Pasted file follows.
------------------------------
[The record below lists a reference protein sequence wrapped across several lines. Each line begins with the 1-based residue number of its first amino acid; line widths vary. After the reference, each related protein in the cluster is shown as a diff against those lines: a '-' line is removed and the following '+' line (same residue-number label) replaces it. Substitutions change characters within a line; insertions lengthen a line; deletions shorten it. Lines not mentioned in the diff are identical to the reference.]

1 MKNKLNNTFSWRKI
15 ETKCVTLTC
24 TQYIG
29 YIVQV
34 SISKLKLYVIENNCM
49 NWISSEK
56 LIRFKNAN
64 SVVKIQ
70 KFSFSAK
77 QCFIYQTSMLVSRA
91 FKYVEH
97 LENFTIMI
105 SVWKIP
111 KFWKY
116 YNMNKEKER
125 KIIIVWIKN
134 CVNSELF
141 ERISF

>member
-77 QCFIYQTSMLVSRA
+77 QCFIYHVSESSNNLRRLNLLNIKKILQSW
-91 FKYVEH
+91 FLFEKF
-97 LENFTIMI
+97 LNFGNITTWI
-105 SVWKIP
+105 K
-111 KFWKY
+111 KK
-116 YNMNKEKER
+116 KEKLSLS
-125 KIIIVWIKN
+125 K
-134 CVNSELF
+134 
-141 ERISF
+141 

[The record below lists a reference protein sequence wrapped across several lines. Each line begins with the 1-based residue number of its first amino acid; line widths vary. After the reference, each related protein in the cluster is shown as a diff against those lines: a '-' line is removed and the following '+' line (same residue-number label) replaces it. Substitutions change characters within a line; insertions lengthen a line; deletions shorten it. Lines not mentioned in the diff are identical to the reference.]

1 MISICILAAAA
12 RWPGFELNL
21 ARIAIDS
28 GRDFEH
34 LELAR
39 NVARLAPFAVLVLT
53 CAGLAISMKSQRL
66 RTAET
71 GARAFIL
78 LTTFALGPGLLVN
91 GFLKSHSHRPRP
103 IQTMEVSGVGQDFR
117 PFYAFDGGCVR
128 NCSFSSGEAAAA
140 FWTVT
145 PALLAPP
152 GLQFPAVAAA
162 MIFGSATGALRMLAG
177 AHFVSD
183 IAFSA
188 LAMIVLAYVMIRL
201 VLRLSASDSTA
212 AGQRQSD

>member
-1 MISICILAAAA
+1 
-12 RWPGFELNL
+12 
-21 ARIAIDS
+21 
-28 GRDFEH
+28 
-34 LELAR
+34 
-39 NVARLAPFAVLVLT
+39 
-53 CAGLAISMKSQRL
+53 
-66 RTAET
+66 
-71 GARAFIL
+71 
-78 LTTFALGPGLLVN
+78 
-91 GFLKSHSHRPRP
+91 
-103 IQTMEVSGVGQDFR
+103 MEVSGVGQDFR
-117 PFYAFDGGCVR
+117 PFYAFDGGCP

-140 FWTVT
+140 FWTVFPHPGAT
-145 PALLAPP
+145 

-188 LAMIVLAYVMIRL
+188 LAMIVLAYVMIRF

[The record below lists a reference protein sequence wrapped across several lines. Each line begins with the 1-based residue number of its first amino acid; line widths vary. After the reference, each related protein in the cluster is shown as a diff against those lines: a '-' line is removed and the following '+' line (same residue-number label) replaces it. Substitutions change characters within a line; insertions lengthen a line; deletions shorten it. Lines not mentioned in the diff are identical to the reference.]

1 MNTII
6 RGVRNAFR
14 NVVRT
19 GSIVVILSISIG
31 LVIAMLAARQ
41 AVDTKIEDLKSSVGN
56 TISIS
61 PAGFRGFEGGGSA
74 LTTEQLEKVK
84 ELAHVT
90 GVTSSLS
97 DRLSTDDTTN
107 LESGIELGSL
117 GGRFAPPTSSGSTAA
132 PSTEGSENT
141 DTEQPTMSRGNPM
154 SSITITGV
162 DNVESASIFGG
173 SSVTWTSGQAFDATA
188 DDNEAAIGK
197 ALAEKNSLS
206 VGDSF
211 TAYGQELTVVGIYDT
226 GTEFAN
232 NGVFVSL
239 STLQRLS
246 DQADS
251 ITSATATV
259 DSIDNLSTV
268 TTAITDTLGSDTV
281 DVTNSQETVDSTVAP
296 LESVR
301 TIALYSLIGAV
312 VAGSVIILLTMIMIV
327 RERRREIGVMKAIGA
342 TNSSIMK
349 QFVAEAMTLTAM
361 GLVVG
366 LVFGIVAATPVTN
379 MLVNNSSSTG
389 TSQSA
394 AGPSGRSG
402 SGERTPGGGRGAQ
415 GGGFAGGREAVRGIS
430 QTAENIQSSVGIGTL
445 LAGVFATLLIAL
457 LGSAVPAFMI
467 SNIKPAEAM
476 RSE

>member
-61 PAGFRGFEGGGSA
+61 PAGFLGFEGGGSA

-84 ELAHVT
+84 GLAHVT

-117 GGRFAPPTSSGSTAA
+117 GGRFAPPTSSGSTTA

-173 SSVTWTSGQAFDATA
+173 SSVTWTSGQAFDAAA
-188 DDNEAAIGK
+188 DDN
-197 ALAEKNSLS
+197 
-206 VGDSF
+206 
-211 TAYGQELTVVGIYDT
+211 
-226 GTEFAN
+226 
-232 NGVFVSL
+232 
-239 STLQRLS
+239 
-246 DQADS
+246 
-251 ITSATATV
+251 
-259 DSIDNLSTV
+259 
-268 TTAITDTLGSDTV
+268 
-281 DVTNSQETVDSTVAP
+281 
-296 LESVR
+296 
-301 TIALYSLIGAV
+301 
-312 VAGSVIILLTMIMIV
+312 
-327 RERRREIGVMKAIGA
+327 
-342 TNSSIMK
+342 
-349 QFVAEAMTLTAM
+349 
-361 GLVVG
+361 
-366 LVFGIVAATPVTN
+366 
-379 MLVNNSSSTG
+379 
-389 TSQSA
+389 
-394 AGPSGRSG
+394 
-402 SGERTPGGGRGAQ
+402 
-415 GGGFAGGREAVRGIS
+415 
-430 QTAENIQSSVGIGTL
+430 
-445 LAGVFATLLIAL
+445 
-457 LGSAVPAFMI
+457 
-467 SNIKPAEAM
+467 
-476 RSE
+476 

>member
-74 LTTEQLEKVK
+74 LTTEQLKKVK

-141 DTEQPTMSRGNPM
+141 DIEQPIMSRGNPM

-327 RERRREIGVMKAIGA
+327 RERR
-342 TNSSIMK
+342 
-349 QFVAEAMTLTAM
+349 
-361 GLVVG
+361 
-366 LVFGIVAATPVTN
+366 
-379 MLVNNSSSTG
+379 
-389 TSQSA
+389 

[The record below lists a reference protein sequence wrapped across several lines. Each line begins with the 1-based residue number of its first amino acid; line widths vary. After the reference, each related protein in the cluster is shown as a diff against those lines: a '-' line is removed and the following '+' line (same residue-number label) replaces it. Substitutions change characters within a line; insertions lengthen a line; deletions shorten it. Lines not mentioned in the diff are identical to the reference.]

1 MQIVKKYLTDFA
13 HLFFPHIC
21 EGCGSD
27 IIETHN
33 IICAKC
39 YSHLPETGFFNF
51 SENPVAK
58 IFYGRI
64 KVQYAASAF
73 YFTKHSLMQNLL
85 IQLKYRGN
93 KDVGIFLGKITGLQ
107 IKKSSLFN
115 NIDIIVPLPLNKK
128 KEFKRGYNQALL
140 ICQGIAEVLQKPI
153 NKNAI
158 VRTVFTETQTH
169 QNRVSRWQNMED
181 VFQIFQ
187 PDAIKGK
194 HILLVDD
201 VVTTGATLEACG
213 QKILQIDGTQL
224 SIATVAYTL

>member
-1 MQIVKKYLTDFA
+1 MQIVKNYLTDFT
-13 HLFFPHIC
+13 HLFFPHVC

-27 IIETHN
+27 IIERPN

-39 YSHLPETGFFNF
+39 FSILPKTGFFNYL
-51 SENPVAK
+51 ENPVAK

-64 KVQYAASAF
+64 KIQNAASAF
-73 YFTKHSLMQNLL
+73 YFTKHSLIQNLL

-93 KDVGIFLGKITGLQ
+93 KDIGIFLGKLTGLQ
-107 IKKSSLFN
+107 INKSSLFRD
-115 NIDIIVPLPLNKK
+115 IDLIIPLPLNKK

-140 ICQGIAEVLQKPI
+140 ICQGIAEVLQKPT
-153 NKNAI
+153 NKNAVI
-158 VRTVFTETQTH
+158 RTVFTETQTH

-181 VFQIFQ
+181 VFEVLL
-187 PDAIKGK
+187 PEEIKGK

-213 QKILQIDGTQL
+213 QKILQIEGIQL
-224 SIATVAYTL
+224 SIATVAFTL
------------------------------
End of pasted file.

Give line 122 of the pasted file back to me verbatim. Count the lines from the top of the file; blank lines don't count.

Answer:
239 STLQRLS